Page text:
Apple has quietly tightened its reporting of how many people listen to podcasts, sending shock waves through an embattled audio industry still reeling from the end of the COVID-era production bubble.
The shift, Apple wrote in a blog post, was technical: The dominant podcasting platform had begun switching off automatic downloads for users who haven’t listened to five episodes of a show in the last two weeks.
But while few users noticed the shift, some of the biggest podcasts in the world saw their official listener numbers drop dramatically. Long-running shows that publish frequently were hit particularly hard. A user who listened to a show like The New York Times’ The Daily a few times, subscribed, but stopped listening would continue to count as a download indefinitely. Even better under the old rules: For people who listened to a show, dropped off for a while, but started listening again later, Apple would automatically download every show in between. The arrangement drove big download numbers, a crucial metric for ad sales and a sign of the vast reach of podcasts as a medium.
For instance, The Daily and Dateline both publicly touted reaching over a billion total downloads. But representatives for these shows would not say if those numbers or other impressive daily or weekly download stats are still accurate, though several of the biggest podcasts acknowledged privately to Semafor that they had seen noticeable declines, and were still trying to determine the actual size of their audience following the change.
The shift came with no immediate warning. People who work on audio at The New York Times, NPR, and other major publishers told Semafor they were surprised by the September change, which had been years in the making but came with no advanced warning from Apple. One podcast network told Semafor it had seen its downloads drop between single digits and low double digits depending on the show. Another well-known podcaster and executive said for some shows, the decline in downloads was as high as 40%.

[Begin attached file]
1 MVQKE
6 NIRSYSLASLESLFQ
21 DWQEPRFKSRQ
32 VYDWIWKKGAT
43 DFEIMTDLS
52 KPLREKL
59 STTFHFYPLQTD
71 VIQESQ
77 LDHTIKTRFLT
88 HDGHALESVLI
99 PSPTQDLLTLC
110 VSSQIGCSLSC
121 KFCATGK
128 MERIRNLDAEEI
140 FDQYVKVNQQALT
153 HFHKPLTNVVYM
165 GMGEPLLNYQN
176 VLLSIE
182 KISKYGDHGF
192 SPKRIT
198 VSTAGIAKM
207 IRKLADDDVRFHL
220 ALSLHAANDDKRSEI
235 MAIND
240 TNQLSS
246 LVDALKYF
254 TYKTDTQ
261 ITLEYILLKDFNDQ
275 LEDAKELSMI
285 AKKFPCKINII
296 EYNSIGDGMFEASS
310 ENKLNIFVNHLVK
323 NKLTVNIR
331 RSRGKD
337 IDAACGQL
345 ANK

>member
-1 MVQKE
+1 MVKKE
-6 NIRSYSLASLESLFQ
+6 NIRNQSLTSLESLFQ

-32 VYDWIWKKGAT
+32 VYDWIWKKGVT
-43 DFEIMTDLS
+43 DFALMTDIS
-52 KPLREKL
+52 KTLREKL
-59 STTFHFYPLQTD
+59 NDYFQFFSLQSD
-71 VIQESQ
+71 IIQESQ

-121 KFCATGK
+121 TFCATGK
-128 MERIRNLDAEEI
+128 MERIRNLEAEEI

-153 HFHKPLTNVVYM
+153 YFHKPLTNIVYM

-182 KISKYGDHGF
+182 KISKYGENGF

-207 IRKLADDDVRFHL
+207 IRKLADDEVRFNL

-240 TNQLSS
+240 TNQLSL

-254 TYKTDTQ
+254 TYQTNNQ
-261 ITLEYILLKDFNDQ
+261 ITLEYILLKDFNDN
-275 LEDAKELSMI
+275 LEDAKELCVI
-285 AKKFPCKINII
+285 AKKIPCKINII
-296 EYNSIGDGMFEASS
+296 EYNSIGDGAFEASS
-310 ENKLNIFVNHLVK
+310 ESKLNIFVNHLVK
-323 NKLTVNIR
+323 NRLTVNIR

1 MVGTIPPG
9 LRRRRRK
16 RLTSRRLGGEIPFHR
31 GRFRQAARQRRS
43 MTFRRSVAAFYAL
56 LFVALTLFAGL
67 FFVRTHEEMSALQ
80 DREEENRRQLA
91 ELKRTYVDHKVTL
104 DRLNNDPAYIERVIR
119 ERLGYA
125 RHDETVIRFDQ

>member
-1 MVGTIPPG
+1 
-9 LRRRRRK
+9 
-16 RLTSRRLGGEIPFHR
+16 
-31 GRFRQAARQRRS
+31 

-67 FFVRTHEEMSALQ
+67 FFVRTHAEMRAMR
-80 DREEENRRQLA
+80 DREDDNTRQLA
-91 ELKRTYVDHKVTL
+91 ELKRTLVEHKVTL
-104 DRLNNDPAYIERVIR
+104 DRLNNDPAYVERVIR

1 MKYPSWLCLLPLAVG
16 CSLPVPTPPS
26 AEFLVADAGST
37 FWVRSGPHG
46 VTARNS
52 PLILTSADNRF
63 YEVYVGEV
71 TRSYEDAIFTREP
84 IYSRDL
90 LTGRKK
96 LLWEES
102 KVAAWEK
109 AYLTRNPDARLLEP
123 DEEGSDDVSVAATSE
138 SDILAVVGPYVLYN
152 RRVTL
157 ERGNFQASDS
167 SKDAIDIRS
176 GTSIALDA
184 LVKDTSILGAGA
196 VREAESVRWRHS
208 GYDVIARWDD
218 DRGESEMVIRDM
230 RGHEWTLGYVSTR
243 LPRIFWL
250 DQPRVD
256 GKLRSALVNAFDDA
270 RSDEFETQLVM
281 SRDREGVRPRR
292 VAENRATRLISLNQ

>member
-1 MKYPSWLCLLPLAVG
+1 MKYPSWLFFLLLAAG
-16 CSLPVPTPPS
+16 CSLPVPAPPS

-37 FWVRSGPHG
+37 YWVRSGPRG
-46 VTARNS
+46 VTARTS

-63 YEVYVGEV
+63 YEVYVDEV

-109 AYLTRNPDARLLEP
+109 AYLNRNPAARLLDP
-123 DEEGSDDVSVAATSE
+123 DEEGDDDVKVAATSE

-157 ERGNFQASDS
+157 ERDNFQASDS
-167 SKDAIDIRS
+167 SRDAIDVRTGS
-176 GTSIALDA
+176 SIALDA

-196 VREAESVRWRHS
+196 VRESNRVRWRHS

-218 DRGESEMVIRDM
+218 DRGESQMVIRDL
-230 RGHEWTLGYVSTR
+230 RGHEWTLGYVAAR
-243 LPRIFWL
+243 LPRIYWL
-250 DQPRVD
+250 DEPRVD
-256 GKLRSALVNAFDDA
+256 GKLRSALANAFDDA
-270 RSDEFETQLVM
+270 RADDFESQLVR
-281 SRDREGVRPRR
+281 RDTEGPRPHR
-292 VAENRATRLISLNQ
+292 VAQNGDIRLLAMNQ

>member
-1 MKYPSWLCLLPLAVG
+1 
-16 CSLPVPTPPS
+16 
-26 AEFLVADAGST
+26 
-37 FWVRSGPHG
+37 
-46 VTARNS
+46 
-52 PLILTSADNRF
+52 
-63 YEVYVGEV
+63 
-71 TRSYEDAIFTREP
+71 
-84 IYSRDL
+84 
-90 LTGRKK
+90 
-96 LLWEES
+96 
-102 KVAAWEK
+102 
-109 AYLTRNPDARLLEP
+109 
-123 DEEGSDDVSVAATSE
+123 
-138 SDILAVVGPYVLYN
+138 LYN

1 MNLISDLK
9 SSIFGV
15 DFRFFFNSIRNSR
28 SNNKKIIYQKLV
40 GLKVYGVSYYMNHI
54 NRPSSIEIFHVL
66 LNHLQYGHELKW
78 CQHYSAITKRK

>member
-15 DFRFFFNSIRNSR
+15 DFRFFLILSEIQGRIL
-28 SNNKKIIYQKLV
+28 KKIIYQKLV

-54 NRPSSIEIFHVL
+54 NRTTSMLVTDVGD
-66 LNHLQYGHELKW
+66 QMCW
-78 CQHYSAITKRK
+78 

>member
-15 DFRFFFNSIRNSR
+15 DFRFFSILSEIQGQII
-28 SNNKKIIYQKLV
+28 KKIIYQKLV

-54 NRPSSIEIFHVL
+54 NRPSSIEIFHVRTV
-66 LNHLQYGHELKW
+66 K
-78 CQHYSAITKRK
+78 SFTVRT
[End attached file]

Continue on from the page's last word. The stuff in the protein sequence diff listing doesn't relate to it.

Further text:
“Nearly every podcast that regularly publishes got an enormous haircut,” one podcast industry insider said.
Podcasters are keeping quiet on the falling audience metrics. None of the publishers of Apple’s top ten podcasts last year would comment on the change. Apple has promoted the move as the natural evolution of its podcast product. The tech giant says it is better for users and for advertisers, who have a more realistic picture of what podcast audiences actually are. Industry groups agree: Sounds Profitable, a podcast monetization trade group, lobbied Apple to make the change, and said that it would lead to more accurate audience info and more effective advertising.
“We look forward to collaborating with advertisers to understand and adapt to these changes and we anticipate these adjustments will lead to improved campaign performance,” the group said in a statement. “We also ask publishers for patience as they navigate these modifications. Any reduction of inventory, especially entering the fourth quarter, requires a strategic approach to sustain success.”
One early loser, however, seems to be the nascent subscription podcast business. Apple has privately acknowledged to some podcasters that it had accidentally included unlistened bonus episodes and segments in its automatic download count, meaning that shows that used Apple Podcast Subscriptions were actually increasing the likelihood that automatic downloads would stop for listeners who missed a few episodes.
Even podcast executives believe the changes are part of a necessary shakeout in an industry whose bubbly inflation helped create the industry’s recent boom and bust.
But privately, reactions to the change have ranged from mild annoyance to legitimate alarm. Some advertising deals were inked under the assumption that shows had audiences they no longer have. The update also means that some shows could struggle to meet minimum download agreements. The fact that no major podcasts would talk about how much they lost is a sign that many big shows aren’t ready to admit how much their audiences have shrunk.
It’s also another demonstration of the power that tech platforms continue to wield over media, a faint echo of the inflated Facebook video metrics that sent advertisers and publishers alike down a garden path a few years ago. Spotify’s pullback from podcasting resulted in hundreds of layoffs last year. A small tweak with little warning from Apple sent even the biggest podcasts into a frenzy, wondering what will happen to audiences, how it could impact revenue and talent deals.
At least one of the big players is trying to avoid this. Though Apple is a partner for the Times, the publication also launched its own standalone audio app last year to create a direct connection with fans and in part to better insulate themselves from changes made by the platforms.